Speaking at a press conference on Tuesday afternoon, Löfven said Sweden would be handing out residence permits to no more than the "EU minimum level" of refugees.
The new measures are:
• The Aliens Act will be adjusted so that Sweden will only offer temporary residence permits to those refugees they are obligated to help according to European Union and United Nations rules and conventions. This will apply for three years.
• The right to family reunification will be subject to a very strict time limit.
• The ages of all unaccompanied children will be medically verified.
• All new asylum seekers will be given temporary residence permits only, a major change from previous policies which included permanent permits. Exceptions will be made for children and families who registered before the new rules were announced.
• ID checks will be enforced on all modes of public transport to Sweden, which is already the case for ferries from Germany. Train staff were to be tasked with carrying out the checks. It remained unclear on Tuesday evening whether this would take place on the Danish or Swedish side of the border.
The ID checks are unlikely to affect people travelling from Syria, who usually have passports. However, experts said more refugees coming from African countries were likely to be turned away at the Swedish border unless they were able to present identification documents.
Åsa Romson and Stefan Löfven on Tuesday. Photo: Janerik Henriksson
The move spells a dramatic U-turn for the Nordic humanitarian superpower, which has previously said it would do anything possible to aid people fleeing armed conflicts in the Middle East and Africa.
And public and political opinion was split in Sweden after the shock announcement, with some saying the new rules were too strict and others calling it too little, too late.
"I am worried it is not enough," said Anna Kinberg Batra, leader of the biggest centre-right opposition party the Moderates, who nevertheless welcomed the temporary, rather than permanent, residence permits.
However, Left Party leader Jonas Sjöstedt tweeted: "Sweden was a light in the darkness for many forced to flee. That light goes out now. People fleeing will be hit hard."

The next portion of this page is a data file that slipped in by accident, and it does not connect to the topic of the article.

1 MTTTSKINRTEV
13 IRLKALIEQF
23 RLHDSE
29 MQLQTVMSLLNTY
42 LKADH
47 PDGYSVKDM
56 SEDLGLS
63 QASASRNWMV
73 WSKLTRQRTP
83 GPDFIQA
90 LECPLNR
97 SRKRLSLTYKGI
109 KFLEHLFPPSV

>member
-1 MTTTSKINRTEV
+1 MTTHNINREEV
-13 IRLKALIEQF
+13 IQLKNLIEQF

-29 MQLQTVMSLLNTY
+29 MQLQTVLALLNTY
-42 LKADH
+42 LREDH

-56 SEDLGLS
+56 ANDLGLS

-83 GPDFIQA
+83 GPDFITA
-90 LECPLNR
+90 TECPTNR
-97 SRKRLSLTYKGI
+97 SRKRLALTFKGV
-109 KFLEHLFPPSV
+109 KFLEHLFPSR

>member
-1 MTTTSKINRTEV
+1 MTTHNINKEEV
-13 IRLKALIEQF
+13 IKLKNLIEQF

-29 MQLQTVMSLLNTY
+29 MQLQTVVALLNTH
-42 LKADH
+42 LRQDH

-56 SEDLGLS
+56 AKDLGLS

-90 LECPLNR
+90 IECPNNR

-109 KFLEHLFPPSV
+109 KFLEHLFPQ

Sverige var ett ljus i mörkret för många som tvingats fly, nu släcks det ljuset. Människor på flykt kommer att drabbas hårt.— Jonas Sjöstedt (@jsjostedt) November 24, 2015
The Swedish branch of charity Save the Children told the TT news agency it understood the government was under pressure, but criticized the new measures.
"Children become pawns in a political battle, where other EU states don't take their responsibility," said Sweden head of the organization Ola Mattsson.
Kent Ekeroth, spokesperson for anti-immigration party the Sweden Democrats, meanwhile told the newswire: "This is far too little and comes far too late."
Löfven, leader of the centre-left Social Democrat party, spoke alongside Åsa Romson, Deputy Prime Minister and one of the heads of the government's junior coalition partner, the Greens, at Tuesday's press conference.
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One of the architects behind Sweden's hitherto generous asylum policy, Romson was visibly upset, choking back tears at one stage.
Before announcing the measures, the Prime Minister told reporters, "It pains me to say that Sweden is no longer able to accept the high number of asylum seekers we're seeing today. (…) The situation is unsustainable."
Löfven was very critical of other EU countries who he felt were not taking equal responsibility for the refugees, adding: "Now we must show that we can do no more. (...) We must create breathing space for the Swedish asylum system. We must get people seeking asylum to apply to other countries."
According to the Swedish Migration Agency, the number of refugees arriving dropped by 30 percent after the country reinstated border controls in southern parts of the country in mid-November.
In October it doubled its refugee forecast for 2015, with up to 190,000 new arrivals expected on Swedish soil over the whole of 2015.